Future medical student overcomes “shaky” start to collegeMarch 05, 2018

The image to use for this article. Listing image managed through RSS tab. Cayden Martinez

“I’ve always been fascinated with muscle groups and body mechanics,” said 20-year-old Cayden Martinez.  “Even as a child, I knew that I wanted to pursue a career in the medical field.”

Martinez is one of four Midland College (MC) sophomores who have already been accepted into Texas College of Osteopathic Medicine (TCOM).  The students will graduate from MC with associate degrees in May and then take classes at the University of North Texas (UNT) beginning in August.  After taking upper-level undergraduate classes for one year at UNT, they will begin medical school at TCOM in the summer of 2019.  The program is a partnership between Midland College, the University of North Texas, Texas College of Osteopathic Medicine and Midland Health.  Students in the Primary Care Pathways program pursue a rigorous curriculum that enables them to earn a medical degree in just seven years.  They participate in clinical rotations at Midland Memorial Hospital, and at the completion of the seven-year program, they will have an opportunity to serve as medical residents for Midland Health.

“I almost got kicked out of the program,” said Martinez.  “I didn’t take my first semester at Midland College very seriously.  High school was really easy for me, so when I entered college, I mistakenly assumed that I could ‘breeze by’ as I had done at Midland High.  I rarely went to my classes and didn’t study for exams.   We have to maintain a 3.5 GPA every semester at Midland College in order to stay in the Primary Care Pathways program.  That means we have to mainly make A’s with just a few Bs.  My grades at the end of the first semester consisted of just one A.  The rest were Bs and Cs.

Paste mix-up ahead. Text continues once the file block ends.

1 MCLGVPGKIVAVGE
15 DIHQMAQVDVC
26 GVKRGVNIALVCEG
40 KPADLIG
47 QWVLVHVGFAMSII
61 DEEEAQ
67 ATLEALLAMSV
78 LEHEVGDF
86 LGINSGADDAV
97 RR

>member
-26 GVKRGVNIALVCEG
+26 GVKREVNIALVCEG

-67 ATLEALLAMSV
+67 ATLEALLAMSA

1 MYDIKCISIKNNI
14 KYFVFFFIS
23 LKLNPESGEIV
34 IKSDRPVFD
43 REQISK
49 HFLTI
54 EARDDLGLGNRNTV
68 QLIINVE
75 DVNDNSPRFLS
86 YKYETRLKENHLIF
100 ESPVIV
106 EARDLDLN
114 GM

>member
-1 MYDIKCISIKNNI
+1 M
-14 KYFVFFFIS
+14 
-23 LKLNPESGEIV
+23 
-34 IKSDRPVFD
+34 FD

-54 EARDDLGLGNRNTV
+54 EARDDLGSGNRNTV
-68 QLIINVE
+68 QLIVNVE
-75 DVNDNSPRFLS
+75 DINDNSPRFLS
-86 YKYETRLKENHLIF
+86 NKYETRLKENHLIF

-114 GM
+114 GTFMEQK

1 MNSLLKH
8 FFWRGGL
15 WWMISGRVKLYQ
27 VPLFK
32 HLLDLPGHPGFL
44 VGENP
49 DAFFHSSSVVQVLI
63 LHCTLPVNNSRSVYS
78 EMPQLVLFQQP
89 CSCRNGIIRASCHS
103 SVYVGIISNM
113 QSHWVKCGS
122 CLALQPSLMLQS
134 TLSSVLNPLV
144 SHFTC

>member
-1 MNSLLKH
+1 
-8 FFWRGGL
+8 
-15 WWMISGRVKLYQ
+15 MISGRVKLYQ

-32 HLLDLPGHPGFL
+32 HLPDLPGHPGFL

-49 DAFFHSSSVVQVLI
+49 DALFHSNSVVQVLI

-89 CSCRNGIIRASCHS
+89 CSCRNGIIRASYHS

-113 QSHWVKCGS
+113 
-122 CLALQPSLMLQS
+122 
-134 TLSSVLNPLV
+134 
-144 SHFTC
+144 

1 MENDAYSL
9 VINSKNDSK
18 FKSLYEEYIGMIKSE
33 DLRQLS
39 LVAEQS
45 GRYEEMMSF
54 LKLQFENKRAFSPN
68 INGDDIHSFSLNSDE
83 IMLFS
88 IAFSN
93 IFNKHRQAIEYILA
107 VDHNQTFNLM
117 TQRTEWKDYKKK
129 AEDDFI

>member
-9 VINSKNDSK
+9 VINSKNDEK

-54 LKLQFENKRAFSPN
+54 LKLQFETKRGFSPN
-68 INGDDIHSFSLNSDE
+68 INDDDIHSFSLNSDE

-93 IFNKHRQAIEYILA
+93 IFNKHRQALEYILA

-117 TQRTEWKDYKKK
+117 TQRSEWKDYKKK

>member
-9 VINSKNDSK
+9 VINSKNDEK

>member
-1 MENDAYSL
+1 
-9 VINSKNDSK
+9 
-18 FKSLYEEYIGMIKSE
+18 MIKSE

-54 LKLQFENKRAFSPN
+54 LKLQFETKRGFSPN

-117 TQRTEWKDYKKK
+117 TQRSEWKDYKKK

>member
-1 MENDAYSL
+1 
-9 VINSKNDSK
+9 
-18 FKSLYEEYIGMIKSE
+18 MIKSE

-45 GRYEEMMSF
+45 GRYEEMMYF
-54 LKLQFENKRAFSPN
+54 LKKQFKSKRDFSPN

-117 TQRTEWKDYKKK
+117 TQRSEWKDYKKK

“I was really devastated at the end of that first semester.  I felt sorry for myself, and I remember complaining to my grandmother.  My grandmother said that I was being ridiculous, and there was no reason why I should have done so poorly.  She said, ‘When I was in nursing school, I had three kids and two jobs.  If I did it, you can too!’  So, I took my grandmother’s advice and started being serious about getting into medical school.”

Martinez visited with program personnel and convinced them to allow her to stay in the program on probationary status.  She quit the MC cheerleading squad so that she would have more time to study, and she attended tutoring sessions every day.  By the end of her second semester, she was able to raise her GPA to the 3.5 program requirement.

Martinez has managed to maintain high grades after that first disastrous semester, and today she has a 3.75 GPA at Midland College.  She will live in Denton, TX for the next four years, while she attends UNT and TCOM.

“I guess that I was predestined to have a career in healthcare,” said Martinez.  “Anatomy and physiology have always interested me, and I’ve always enjoyed science.  My grandmother is a nurse, and my father is a radiology technician.  My mother’s family is in the mortuary business.   As a child and teenager, I often wondered if there was anything that could have prevented people from dying.”

Martinez is the daughter of Lorena Martinez and Edward Hernandez.  She was born in Odessa and later moved to Midland.  She graduated in 2016 from Midland High School. 

She began taking gymnastics classes in the third grade at the age of 9.  This eventually led to cheerleading for three years while she was in high school and then one semester in college until she decided to forgo cheerleading in order to pursue her future career in medicine.  Martinez still performs gymnastics and works out at home in order to balance the long hours of studying.  In addition, she and her grandmother Laura Hernandez play tennis at the MC tennis courts.

Martinez said that the favorite part of her day is going home to her two dogs Buddy and Vinny.  Buddy is a Bichon Frise, and Vinny is a Bichon Frise/Poodle mix.

“I’m really glad that I decided to listen to my grandmother and get serious about college after that first semester,” said Martinez.  “I hope to eventually practice medicine in West Texas, but the location really doesn’t matter, as long as I enjoy what I’m doing.”

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